Warming trends mean spring flooding will increase in frequency – even though the region is suffering from a long-term drought that keeps much of the rest of the year dry, she said.
Masters and other experts noted that computer modeling of storms has become more sophisticated and is generally more accurate than ever. But extreme weather events, by their nature, are difficult to predict, and since such events occur more frequently, forecasters will be much more likely to be wrong.
The rate of the most extreme rainstorms increased fivefold, Masters said. So an event with a 1% chance of occurring in any given year – commonly referred to as a “one in 100 year” event – now has a 5% chance of occurring, he said.
“We are literally rewriting our weather history book,” said Jason Furtado, professor of meteorology at the University of Oklahoma.
This has wide-ranging implications for local authorities and emergency managers who rely on weather reports to guide their disaster response approaches. If they are not warned, they cannot act.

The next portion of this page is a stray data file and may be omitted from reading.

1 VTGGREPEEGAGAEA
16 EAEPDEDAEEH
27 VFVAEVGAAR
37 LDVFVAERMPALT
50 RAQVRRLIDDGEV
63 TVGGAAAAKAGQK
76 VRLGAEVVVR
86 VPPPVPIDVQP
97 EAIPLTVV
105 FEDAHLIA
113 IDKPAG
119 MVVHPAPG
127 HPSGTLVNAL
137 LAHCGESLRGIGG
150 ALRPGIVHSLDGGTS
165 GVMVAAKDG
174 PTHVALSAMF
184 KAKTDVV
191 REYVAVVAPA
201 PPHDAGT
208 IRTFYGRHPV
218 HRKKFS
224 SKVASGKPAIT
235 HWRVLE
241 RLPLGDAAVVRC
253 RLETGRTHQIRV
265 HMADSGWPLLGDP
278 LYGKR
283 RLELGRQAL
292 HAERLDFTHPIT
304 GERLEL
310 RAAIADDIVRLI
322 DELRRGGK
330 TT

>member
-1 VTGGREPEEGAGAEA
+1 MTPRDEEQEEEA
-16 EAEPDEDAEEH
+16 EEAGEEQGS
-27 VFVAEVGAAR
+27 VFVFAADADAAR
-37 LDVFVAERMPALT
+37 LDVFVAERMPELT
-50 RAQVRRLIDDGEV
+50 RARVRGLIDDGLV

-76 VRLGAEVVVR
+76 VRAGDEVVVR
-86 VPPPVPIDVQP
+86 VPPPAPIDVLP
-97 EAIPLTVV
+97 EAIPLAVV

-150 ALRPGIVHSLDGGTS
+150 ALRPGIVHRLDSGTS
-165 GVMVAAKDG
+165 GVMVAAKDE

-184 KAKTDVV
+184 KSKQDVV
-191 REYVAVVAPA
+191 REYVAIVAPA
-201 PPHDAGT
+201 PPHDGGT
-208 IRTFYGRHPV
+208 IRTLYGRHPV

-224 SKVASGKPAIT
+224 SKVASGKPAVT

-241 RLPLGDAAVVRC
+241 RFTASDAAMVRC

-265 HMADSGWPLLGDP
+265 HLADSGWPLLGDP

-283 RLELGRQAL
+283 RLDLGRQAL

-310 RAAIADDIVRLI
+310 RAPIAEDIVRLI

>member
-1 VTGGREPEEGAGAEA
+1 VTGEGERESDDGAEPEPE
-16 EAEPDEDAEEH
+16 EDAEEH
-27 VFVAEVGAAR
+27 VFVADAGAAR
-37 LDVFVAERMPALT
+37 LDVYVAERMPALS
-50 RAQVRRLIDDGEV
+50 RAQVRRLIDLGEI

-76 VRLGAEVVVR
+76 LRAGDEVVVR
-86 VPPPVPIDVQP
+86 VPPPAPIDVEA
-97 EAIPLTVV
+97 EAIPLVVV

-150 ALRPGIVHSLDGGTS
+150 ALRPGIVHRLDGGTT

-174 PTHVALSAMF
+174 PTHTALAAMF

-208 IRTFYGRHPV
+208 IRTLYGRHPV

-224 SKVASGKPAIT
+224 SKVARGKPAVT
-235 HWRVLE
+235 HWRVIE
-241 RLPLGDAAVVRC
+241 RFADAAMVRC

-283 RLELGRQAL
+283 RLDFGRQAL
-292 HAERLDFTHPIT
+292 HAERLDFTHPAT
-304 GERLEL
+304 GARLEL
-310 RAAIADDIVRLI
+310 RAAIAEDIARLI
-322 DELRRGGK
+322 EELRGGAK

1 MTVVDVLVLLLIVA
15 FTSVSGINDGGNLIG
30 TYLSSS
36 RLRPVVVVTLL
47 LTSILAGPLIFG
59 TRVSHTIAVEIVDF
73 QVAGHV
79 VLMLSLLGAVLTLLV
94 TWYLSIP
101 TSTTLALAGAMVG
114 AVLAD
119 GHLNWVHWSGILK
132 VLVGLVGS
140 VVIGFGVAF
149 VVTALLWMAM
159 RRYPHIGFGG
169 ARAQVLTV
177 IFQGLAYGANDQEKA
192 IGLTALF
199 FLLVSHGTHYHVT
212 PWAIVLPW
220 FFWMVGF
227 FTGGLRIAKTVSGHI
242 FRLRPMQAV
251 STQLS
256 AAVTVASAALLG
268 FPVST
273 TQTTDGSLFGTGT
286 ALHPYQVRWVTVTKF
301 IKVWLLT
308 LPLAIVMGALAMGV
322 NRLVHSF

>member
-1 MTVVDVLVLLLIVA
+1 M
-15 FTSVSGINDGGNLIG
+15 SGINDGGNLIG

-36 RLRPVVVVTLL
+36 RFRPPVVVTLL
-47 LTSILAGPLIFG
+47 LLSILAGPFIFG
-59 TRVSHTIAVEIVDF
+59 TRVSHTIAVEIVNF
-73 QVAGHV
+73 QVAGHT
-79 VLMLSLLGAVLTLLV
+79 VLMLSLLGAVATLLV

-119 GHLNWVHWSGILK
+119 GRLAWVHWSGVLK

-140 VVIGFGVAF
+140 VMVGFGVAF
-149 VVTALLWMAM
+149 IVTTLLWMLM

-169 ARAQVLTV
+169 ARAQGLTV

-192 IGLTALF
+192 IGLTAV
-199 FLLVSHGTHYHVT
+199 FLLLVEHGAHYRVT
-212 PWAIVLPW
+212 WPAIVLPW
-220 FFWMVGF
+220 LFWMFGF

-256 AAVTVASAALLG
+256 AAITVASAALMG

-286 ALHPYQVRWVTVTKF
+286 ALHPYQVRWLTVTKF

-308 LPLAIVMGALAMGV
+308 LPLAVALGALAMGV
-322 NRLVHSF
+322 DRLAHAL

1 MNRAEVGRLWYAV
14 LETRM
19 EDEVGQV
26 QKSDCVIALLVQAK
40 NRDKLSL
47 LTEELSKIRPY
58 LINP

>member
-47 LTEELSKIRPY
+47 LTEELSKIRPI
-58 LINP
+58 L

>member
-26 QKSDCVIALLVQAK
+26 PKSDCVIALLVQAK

But the National Weather Service is also working to avoid undue alarms and maintain public confidence. So if the service’s models show only low disaster risk, that information is likely left out of the forecast.
Weather service officials said the agency’s actions with the Yellowstone flooding will be analyzed to determine if any changes are needed. They said early warnings that river levels were rising helped officials prepare and prevent loss of life, even if their advisories did not predict the severity.
Computer forecast models are regularly updated to account for new weather patterns due to climate change, Peters said. Even with these refinements, events like the Yellowstone flood are still considered unlikely and often won’t factor into predictions based on what the models say is most likely to happen.
“It’s really hard to balance that feeling you have that it could get really bad, but the likelihood of it getting really bad is so low,” Peters said. He added that the dramatic shift from drought to flood was difficult to reconcile, even for meteorologists, and called it a “weather whiplash”.
To better communicate the potential for severe weather, some experts say the weather service needs to modify its forecasts to inform the public of dangerous low-probability events. This could be accomplished through more detailed daily forecasts or some sort of color-coded system for alerts.
“We’ve been slow to provide this information,” said Gary Lackmann, an atmospheric scientist at North Carolina State University. “You put it on people’s radars and they might think about it and it might save lives.”
Hanson reported from Helena, Montana.
Follow Matthew Brown: @MatthewBrownAP